Toys are the largest licensed category of products for children in Europe and for the first time, NPD EuroToys is looking at licensing in the toy category across nine European markets through point-of-sale data. Tracking data in France, Germany, Italy, Spain, Portugal, Austria, Poland, the U.K. and Belgium has revealed that toy licensing was worth more than €3 billion in these countries in 2009.
Europe, according to these nine countries, divides into two groups of consumer preference. One comprises the license-driven countries of Spain (at the top), Portugal, Italy and the U.K., which thrive on character toys. The other comprises the brand-driven countries of Germany, Austria, Poland, Belgium and France, which show a tendency toward key toy brands. Each group represents about 50 percent of total licensed toy sales.
The largest market for licensed toys remains the U.K., despite the demise of Woolworths and a troubled 2009. France has a small penetration of licensing—just over 22 percent—but its total toy market is nearly the same size as the U.K., which indicates a big opportunity for licensors.
The year started well for the toy category. The toy market is up 5 percent and licenses account for more than a fifth of sales again. Characters have seen growth of 1 percent in value terms for the first six months. The second half of this year is likely to be stronger than the first thanks to more high-profile films being launched.
Since the beginning of July, many in the toy business have been keeping an eye on the performance of Toy Story 3 and its much-anticipated impact at retail. Once again, Europe is proving that it is not one country with one consumer. Toy Story 3 has so far been very strong in the U.K. where the build up started as early as March. In the week preceding its release, Toy Story 3 was already the No. 1 character across all toys. But in Germany, for example, Toy Story 3 is not a major focus and although it will get a reasonable amount of business, expectations are minimal. At the end of June, German toy sales related to the film were about 11 times smaller than in the U.K.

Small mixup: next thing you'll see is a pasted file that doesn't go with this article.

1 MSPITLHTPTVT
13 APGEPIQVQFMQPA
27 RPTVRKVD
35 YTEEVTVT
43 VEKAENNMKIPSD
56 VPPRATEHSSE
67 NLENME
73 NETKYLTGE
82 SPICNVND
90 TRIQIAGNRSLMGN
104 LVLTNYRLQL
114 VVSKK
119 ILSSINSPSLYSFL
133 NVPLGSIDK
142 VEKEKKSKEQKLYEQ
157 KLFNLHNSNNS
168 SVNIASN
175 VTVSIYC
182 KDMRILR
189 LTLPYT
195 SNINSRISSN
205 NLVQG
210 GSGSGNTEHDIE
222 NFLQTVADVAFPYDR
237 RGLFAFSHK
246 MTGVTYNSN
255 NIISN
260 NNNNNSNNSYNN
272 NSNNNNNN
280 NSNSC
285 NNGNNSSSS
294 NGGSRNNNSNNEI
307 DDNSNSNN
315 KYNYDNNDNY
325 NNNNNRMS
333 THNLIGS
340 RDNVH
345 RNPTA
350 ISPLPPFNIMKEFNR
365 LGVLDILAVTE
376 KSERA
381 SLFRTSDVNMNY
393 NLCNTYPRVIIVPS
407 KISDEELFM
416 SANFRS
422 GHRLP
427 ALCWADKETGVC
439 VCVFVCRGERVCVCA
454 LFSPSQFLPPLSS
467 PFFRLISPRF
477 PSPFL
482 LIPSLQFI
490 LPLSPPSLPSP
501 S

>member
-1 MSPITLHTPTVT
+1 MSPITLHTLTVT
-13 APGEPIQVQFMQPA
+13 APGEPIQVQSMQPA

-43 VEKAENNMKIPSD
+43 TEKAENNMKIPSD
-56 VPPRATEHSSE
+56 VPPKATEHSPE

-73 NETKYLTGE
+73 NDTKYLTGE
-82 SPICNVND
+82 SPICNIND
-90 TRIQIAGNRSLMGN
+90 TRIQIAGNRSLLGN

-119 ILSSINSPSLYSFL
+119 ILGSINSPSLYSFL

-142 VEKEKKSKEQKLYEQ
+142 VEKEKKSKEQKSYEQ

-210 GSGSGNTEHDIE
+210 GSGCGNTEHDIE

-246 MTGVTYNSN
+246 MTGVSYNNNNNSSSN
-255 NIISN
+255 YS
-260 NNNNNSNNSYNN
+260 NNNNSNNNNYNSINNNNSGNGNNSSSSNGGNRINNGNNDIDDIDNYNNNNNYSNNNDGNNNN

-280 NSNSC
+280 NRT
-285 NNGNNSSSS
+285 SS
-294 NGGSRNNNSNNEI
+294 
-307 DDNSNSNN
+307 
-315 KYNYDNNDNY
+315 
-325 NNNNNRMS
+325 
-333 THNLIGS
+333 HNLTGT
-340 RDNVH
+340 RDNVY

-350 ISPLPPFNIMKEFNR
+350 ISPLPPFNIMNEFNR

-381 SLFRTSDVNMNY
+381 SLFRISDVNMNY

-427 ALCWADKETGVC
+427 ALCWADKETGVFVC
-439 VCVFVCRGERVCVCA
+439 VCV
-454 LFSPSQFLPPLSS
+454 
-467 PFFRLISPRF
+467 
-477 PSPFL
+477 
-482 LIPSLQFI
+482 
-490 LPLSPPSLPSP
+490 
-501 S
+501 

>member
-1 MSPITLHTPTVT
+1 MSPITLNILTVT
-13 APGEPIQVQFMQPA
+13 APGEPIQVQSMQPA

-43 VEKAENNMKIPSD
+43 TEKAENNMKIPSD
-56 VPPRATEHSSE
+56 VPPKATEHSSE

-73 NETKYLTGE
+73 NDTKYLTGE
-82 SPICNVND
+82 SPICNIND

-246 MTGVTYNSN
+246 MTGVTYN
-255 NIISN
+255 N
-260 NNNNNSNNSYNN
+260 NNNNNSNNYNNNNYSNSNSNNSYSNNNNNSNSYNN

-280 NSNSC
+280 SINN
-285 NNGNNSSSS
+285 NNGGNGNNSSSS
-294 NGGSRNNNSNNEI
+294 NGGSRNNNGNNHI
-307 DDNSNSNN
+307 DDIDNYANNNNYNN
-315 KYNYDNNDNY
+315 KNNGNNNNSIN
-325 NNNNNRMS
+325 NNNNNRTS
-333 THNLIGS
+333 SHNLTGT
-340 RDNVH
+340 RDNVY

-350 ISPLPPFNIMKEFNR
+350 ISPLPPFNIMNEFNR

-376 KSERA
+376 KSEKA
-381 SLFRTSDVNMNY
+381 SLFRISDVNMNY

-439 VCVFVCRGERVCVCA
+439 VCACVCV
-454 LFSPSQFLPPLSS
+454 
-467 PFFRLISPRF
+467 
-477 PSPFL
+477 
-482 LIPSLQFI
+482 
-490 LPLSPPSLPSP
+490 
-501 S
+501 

When NPD looks at current market leaders, global characters dominate the scene with very few local licenses reaching great heights, or extending beyond their own national borders. The U.K., Italy and Spain are probably the three countries most open to new properties, and where global licenses can pick up fast and strong, as Bratz's early success showed in Spain, and Caillou (Ruca) and Winx have in Italy. In the U.K., strong local intellectual properties mean that about 30 percent of the U.K. license market is home-grown. From the Teletubbies, Tweenies and Bob the Builder, to the more recent Peppa Pig or Fifi and the Flowertots, there are numerous examples of successful British licenses. But in spite of domestic success, they rarely manage to perform as well abroad as they have at home.
Will this change? Concentration within the media may well push the business toward a more global entertainment market, but other factors such as toy distribution and the supply chain may also impact licensing in the next few years.
NPD analysts see a chance for the development of more private-label licensed toy products. The emergence of the grocery sector as a huge force within the traditional toy market in Europe may well extend to direct-to-retail deals with the biggest entertainment companies. Direct-to-retail is not new and is well established in some countries in categories such as apparel, for example, but traditional toys have been pretty much ignored so far. The question is, for how much longer?